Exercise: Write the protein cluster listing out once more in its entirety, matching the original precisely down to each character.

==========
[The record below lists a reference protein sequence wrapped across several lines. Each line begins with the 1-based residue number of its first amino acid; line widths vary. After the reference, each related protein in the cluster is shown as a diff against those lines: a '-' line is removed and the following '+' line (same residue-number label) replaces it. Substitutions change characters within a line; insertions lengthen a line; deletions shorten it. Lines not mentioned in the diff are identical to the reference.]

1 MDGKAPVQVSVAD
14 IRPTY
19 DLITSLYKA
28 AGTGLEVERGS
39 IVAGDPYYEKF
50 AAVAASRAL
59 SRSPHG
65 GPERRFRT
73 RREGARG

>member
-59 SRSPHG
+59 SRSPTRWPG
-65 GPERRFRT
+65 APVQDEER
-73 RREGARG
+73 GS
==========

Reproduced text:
[The record below lists a reference protein sequence wrapped across several lines. Each line begins with the 1-based residue number of its first amino acid; line widths vary. After the reference, each related protein in the cluster is shown as a diff against those lines: a '-' line is removed and the following '+' line (same residue-number label) replaces it. Substitutions change characters within a line; insertions lengthen a line; deletions shorten it. Lines not mentioned in the diff are identical to the reference.]

1 MDGKAPVQVSVAD
14 IRPTY
19 DLITSLYKA
28 AGTGLEVERGS
39 IVAGDPYYEKF
50 AAVAASRAL
59 SRSPHG
65 GPERRFRT
73 RREGARG

>member
-59 SRSPHG
+59 SRSPTRWPG
-65 GPERRFRT
+65 APVQDEER
-73 RREGARG
+73 GS